High-school students can join peaceful protests without having to worry about it affecting their chances of getting into Duke, N.C. State, UNC-Chapel Hill and Wake Forest University.
The four universities joined a lengthening list of universities that are issuing reassurances after a few school districts in Texas and Wisconsin threatened to suspend students who participate in walkouts to protest the recent mass shooting in Parkland, Fla.
“Duke has always valued active and responsible engagement in civic life among its students and applicants,” said Christoph Guttentag, dean of undergraduate admissions. “We will always consider all applicants fully and individually, and every part of the application, including disciplinary sanctions, in the unique context of the applicants themselves and the values of the institution we represent, which include civic and personal responsibility.”
“An applicant’s participation in peaceful protests has never been a reason for us to deny or rescind an offer of admission,” he added.
Over the weekend, Wake Forest University President Nathan Hatch tweeted: “Prospective @WakeForest students protesting for change: we applaud your courage and would be proud to call you Demon Deacons.”
The NCSU Office of Undergraduate Admissions posted a similar message reassuring applicants on its website Monday: “Peaceful protests by high school students who seek to find solutions to the tragedy of school shootings will not have an impact on their admission decision. NC State students, faculty and staff work every day to solve problems in a respectful environment. We merge creative ideas with purposeful action. We value, stand by and encourage students who try to make a positive impact on the world and solve problems.”
Steve Farmer, vice provost for enrollment and undergraduate admission at UNC, issued a statement late Monday saying the university “welcomes peaceful, principled, and purposeful action to improve the lives of others and society as a whole.”
The university won’t rush to judgment on applications, he said, adding, “Although this practice requires that we consider each suspension individually, participation in non-violent civil protest and peaceful expression does not harm a candidate’s chances with UNC-Chapel Hill.”
NCSU Chancellor Randy Woodson said applicants and admitted students are asked to honestly disclose school discipline, but the university’s primary interest is in keeping the campus safe. “Universities are increasingly making it known that we don’t make judgment over disciplinary actions your school takes on you unless it’s for violent reasons,” Woodson said.
The Parkland shootings, which killed 14 students and three staff members of Marjory Stoneman Douglas High School, have renewed the national debate about gun-possession rights and controls.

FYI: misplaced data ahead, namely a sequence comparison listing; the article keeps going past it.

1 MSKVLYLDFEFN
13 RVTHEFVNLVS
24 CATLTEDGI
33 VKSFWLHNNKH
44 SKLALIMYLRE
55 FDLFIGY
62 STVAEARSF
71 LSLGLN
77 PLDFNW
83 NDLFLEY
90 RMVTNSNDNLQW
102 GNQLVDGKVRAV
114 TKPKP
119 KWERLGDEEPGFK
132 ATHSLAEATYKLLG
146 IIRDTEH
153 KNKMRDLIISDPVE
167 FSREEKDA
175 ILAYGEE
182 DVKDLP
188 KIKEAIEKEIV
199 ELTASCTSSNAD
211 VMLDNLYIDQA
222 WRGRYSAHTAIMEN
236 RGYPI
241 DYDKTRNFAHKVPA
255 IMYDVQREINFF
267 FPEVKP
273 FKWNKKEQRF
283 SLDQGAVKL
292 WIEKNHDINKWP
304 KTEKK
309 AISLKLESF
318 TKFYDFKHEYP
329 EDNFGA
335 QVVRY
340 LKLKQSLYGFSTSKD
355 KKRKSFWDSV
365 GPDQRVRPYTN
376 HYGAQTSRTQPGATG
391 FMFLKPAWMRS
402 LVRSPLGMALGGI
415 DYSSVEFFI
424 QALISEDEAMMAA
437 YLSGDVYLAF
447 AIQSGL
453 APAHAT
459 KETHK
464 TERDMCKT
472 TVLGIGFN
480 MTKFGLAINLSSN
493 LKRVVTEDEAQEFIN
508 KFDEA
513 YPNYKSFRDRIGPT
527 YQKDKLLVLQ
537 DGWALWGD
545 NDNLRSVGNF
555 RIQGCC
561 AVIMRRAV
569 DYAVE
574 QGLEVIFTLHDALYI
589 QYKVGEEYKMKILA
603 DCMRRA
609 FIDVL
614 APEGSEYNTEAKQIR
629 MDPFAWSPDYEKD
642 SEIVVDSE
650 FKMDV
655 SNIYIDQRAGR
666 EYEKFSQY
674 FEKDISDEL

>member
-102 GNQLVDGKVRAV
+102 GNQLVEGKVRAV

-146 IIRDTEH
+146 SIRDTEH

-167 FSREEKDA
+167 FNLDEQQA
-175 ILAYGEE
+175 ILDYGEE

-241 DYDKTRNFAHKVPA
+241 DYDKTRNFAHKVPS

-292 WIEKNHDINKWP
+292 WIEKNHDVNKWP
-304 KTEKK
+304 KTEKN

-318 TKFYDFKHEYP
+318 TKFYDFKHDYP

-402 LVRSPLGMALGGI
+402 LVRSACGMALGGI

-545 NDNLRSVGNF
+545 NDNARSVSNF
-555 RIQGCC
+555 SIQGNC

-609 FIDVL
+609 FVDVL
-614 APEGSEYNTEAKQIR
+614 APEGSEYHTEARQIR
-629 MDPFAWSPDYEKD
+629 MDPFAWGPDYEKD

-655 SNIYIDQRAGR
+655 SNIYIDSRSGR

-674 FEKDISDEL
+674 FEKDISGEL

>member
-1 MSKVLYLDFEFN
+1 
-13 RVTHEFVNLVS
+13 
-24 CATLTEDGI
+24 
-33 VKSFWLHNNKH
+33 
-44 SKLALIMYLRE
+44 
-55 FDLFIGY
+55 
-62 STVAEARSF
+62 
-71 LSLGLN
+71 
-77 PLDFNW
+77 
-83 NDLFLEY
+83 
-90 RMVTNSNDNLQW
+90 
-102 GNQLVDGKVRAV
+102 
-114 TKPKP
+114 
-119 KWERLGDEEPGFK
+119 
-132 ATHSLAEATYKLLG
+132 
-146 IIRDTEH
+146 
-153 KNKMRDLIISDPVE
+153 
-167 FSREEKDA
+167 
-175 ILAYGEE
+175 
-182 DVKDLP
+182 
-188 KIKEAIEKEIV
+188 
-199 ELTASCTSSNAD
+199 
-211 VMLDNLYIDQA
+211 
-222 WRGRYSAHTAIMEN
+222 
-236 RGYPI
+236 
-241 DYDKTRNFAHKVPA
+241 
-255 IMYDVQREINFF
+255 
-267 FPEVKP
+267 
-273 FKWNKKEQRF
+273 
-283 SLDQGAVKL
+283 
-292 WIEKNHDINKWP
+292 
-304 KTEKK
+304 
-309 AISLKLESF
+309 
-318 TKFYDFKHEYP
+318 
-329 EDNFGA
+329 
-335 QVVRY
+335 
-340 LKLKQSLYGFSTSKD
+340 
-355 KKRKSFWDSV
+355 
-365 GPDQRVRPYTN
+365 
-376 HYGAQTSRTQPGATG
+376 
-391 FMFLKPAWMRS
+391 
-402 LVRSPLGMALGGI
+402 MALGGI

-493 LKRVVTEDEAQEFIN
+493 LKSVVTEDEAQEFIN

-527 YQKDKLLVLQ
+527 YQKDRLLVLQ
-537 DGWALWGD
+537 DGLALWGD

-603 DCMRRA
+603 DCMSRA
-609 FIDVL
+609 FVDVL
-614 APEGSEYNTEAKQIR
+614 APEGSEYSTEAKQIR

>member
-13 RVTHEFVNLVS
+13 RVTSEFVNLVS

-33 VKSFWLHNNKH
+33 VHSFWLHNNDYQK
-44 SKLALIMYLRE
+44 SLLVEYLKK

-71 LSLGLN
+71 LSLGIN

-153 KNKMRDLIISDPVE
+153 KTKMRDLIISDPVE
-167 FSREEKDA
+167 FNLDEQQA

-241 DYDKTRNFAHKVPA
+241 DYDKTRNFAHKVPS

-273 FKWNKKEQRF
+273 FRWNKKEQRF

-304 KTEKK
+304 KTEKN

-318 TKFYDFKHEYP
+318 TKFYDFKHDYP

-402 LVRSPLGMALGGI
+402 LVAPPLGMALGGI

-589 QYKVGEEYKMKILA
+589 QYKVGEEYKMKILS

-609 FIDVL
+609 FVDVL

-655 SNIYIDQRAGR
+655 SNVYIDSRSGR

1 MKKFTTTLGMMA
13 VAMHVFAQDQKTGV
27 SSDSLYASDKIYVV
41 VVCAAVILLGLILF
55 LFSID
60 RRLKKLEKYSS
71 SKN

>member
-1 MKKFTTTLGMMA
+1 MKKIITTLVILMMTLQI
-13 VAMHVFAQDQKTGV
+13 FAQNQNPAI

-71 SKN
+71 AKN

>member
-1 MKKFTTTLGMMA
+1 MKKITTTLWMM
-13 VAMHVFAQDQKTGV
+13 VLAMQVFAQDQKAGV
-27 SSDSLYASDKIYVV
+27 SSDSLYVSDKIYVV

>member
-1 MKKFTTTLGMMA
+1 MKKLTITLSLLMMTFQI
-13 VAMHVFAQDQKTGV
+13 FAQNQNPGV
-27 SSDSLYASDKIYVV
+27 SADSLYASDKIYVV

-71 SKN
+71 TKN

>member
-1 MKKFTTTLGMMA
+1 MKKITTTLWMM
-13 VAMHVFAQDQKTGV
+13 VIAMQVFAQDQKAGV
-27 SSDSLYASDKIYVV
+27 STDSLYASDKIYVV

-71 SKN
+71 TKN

There have been walkouts and other protests at schools around the country. There were at least two walkouts in Durham last week. In Orange County, students at Carrboro High School have announced a walkout March 14, one of many planned across the country a month after the Parkland shootings.
The twist that has college admissions officers talking this time came when the superintendent of a Houston-area school district threatened to impose three-day suspensions on any student joining a demonstration during school hours at one of the district’s campuses. He vowed to carry that out “no matter if it is one, 50 or 500 students involved.”
Similar if less-dramatic threats followed from several other school districts.
The American Civil Liberties Union of North Carolina called on school administrators to respect students’ First Amendment rights. It offered legal help to North Carolina students who are punished for protesting.
“While school officials may discipline students for missing class, they can’t punish students more harshly because they are walking out to express their political views, or because officials don’t agree with their message,” said Chris Brook, Legal Director of the ACLU of North Carolina. “Officials should remember that even when they are within their rights to discipline students, it doesn’t mean that they should.”
Following the Houston superintendent’s comments, universities, mostly private ones, began to reach out to alleviate any potential chilling effect among potential applicants. The list continued to grow over the weekend, when Duke first joined via a statement from Guttentag that said he and his staff “will always consider all applicants fully and individually, and every part of the application in the context of the applicants themselves and the values of the institution we represent.”
The amended version issued Monday added mention of disciplinary sanctions specifically as something Duke weighs not just against the rest of an applicant’s record but against “the values of the institution we represent.” It further added the sentence that says participation in peaceful protests has never been a reason to deny or rescind admission offers.
Duke’s chief spokesman, Vice President for Public Affairs and Government Relations Michael Schoenfeld, said Duke in issuing the statement is “not endorsing any particular position” on the controversies of the day, but is standing for “civic engagement and personal responsibility.”
Hatch, of Wake Forest, applauded high school students’ efforts, saying, “We believe in your passion, your resolve, and your willingness to engage in thoughtful conversation.” Writing on the university’s website, he added: “It is time for courage and time for compromise. And it is time for real conversation in which every idea and every person is taken seriously. We stand with you as you seek the truth and endeavor to make this a more perfect union.”